Commercial real estate guy Kent Johns tells me he’s from Orange County. Shayla, one of the Beat’s baristas, says she’s from Reno. In April I will have lived here 16 years. Still, when people ask, I answer that I’m from Wisconsin. And back in fish-fry-and-cheese land, I tell people, “I live in Las Vegas but grew up here.”
It goes without saying that most Las Vegas residents came from somewhere else. From the 2010 census, fewer than 1 in 4 Nevadans — 24 percent — were born here. And to some degree, it makes sense that people identify with where they grew up.
But I’m talking about more than a birthplace. I’m talking about feeling ownership of Las Vegas, not feeling ashamed about living here, starting to feel enough pride that you want to make this place better.
People I know back in cheeseland remain in disbelief that I’m still here. They can reel off the lists of problems the city possesses as easily as the scores of this season’s Packers games. Lousy schools, political corruption, an electorate that doesn’t care about schools, the oven-like summers, health, prostitution and the kicker: the lousy economy and high ranking in the national foreclosure contest.
No one controls the weather, but few of us regard any of these with pride. Then again, too few of us fight for change.
Just before November’s election, an elderly woman who said she lived in Summerlin called to ask if she could vote against more money for Henderson’s library system. In turn, I asked about another ballot question: How did she feel about more money for school capital projects?
“Oh, definitely ‘no’ for that,” she replied, chuckling. “I don’t have kids in school.”
She is obviously living comfortably in a suburban cocoon somewhere, but she also feels little connection to Las Vegas. I know others who’ve lived here for years but keep their license plates from other states because it saves them from racking up thousands of dollars in car registration fees.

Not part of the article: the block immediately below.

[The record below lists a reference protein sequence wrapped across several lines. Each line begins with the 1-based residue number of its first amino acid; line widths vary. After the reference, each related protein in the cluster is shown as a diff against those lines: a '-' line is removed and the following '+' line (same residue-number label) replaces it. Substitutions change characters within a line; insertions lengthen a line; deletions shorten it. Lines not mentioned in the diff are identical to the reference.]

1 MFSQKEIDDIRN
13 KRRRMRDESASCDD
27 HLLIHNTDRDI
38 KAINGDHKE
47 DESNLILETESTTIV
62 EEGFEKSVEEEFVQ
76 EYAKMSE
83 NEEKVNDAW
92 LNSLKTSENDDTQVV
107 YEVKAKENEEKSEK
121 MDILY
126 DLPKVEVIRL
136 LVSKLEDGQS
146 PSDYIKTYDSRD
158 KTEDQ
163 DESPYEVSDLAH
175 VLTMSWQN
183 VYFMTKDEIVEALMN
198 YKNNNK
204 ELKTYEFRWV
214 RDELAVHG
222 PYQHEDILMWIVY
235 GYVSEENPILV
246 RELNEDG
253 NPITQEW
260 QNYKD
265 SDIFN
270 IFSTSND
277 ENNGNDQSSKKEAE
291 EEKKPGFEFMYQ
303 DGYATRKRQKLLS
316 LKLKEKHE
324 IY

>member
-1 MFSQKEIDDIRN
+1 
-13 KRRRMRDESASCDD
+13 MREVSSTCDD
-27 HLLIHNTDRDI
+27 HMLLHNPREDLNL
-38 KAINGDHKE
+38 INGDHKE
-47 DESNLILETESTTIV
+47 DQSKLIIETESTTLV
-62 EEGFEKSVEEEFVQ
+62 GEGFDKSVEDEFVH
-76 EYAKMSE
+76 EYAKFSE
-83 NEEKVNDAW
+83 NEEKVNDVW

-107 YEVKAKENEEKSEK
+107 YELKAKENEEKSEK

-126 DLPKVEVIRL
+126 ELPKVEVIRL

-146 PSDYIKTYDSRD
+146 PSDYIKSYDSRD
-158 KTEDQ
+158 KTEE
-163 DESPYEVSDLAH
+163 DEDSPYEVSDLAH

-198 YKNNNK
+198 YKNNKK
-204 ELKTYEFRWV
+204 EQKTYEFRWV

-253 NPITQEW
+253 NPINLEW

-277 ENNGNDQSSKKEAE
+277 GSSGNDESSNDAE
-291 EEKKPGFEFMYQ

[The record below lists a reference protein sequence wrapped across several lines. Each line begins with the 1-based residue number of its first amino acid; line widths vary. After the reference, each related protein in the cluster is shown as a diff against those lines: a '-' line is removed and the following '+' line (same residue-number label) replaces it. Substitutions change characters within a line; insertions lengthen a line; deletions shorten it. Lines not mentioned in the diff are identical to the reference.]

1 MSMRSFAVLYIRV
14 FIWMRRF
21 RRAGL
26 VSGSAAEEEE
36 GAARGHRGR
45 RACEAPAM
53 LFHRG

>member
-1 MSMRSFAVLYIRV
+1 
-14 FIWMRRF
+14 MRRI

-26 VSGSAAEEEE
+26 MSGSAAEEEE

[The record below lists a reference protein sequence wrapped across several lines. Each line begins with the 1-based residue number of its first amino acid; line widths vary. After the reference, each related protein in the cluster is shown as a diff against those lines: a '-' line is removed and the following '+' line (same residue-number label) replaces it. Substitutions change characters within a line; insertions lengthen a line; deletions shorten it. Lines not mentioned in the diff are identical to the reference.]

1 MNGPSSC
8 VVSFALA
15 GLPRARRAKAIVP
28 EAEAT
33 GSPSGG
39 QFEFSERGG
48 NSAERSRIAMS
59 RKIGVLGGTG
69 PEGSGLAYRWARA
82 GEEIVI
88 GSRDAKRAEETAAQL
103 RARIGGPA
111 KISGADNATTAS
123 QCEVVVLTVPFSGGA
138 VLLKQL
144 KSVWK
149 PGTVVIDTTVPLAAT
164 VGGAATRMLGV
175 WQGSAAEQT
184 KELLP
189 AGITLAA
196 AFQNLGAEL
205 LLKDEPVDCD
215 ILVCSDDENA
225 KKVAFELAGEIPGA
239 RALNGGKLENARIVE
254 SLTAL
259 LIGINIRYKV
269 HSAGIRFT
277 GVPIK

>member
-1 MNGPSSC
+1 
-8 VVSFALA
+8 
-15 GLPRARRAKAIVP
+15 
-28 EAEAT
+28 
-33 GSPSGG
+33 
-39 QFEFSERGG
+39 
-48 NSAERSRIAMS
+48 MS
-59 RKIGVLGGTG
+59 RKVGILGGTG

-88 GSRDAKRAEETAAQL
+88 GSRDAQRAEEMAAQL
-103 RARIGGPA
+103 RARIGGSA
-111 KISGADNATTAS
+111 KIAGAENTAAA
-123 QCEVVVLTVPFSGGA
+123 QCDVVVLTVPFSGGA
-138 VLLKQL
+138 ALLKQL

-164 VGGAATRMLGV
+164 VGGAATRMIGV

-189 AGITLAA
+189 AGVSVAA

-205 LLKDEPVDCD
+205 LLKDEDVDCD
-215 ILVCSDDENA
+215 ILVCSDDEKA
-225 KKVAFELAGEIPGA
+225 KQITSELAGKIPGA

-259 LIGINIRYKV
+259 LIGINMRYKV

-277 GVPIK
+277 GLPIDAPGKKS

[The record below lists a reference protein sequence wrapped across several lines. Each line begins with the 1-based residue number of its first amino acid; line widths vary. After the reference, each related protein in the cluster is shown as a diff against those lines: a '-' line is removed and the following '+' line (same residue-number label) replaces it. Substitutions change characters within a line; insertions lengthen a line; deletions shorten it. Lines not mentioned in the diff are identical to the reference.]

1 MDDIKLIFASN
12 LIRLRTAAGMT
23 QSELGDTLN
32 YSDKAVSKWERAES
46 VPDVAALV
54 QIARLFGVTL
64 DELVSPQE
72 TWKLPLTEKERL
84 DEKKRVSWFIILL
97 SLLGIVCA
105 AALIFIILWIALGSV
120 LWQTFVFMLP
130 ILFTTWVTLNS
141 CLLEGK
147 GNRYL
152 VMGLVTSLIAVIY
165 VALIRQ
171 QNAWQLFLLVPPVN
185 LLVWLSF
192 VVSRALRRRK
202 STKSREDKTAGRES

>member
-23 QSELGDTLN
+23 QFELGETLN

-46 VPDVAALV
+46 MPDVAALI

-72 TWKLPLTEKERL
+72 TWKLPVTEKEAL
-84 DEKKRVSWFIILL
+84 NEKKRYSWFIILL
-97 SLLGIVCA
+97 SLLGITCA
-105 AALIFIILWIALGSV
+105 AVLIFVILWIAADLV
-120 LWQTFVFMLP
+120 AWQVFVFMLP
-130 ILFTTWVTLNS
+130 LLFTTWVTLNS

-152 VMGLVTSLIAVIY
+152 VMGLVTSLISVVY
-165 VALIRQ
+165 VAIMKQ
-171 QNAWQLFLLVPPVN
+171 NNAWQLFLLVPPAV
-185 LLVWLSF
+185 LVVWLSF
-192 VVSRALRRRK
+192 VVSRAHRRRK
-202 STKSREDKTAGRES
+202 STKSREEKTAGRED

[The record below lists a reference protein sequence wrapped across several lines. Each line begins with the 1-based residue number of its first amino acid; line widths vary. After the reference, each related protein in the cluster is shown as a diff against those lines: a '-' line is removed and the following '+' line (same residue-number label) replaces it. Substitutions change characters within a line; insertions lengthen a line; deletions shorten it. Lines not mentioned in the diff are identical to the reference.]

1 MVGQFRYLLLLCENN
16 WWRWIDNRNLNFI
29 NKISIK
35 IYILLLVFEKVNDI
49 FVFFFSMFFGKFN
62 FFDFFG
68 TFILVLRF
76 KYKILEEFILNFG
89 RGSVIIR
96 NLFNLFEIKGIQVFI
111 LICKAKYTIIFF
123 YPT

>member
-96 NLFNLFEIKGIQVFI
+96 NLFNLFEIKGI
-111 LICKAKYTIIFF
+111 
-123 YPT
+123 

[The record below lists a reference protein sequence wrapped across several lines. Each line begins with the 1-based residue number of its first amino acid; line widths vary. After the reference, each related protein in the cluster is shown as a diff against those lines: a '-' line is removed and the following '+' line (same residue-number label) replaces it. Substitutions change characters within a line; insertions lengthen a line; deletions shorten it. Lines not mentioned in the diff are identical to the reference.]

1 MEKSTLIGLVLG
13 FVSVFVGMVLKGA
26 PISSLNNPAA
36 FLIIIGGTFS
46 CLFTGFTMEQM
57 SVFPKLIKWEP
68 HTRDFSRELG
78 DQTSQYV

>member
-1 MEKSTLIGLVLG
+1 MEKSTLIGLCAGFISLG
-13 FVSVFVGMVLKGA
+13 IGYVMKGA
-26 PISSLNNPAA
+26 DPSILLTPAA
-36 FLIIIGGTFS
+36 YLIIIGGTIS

The many thousands more who fled their latte-colored homes in suburbia when the economy caved likely felt that same disconnect. Live here. Make money. Leave when it dries up.
Then again, maybe that sifting and winnowing is part of the long process of forging a connection to the city. It’s awful that so many lost jobs, homes and marriages in the recession’s economic maelstrom, but in some ways, those who figured out a way to stay may be the ones who feel Las Vegas is really “home.”
When the economy took a dive, foreclosures Downtown didn’t seem as plentiful as in the suburbs. That stands to reason because many of the homeowners have owned a home or lived in the area for a lifetime. In addition, many live in homes purchased inexpensively (not my own, which I bought at the height of the housing bubble as a great long-term investment that kept me close to my son).
Maybe that’s why you don’t hear it so much Downtown, the kvetching about how awful it is, about how they’re trying to amass as much money as possible before bolting for greener pastures. And rarely do I hear Downtowners remind me that, by the way, they aren’t really from Las Vegas.
Downtown truly is a Vegas rarity as it develops a culture based less on an industry whose chief aim is to take money while giving back as little as possible. In a growing number of blocks in the formerly abandoned Fremont East area, people are working on new modes of education, business, medical service. They’re also getting to know each other and connecting to the city in ways they may have connected to the tree-lined streets of Portland or Madison.
When out-of-towners come Downtown to give a talk, I’ve heard more times than I can count: “It’s great what’s happening here.” These are people from San Francisco, Portland and, yes, even New York.
One day my son will reach adulthood. He will make a choice to either stay here or leave. If he leaves, he will always know one thing: Las Vegas is home.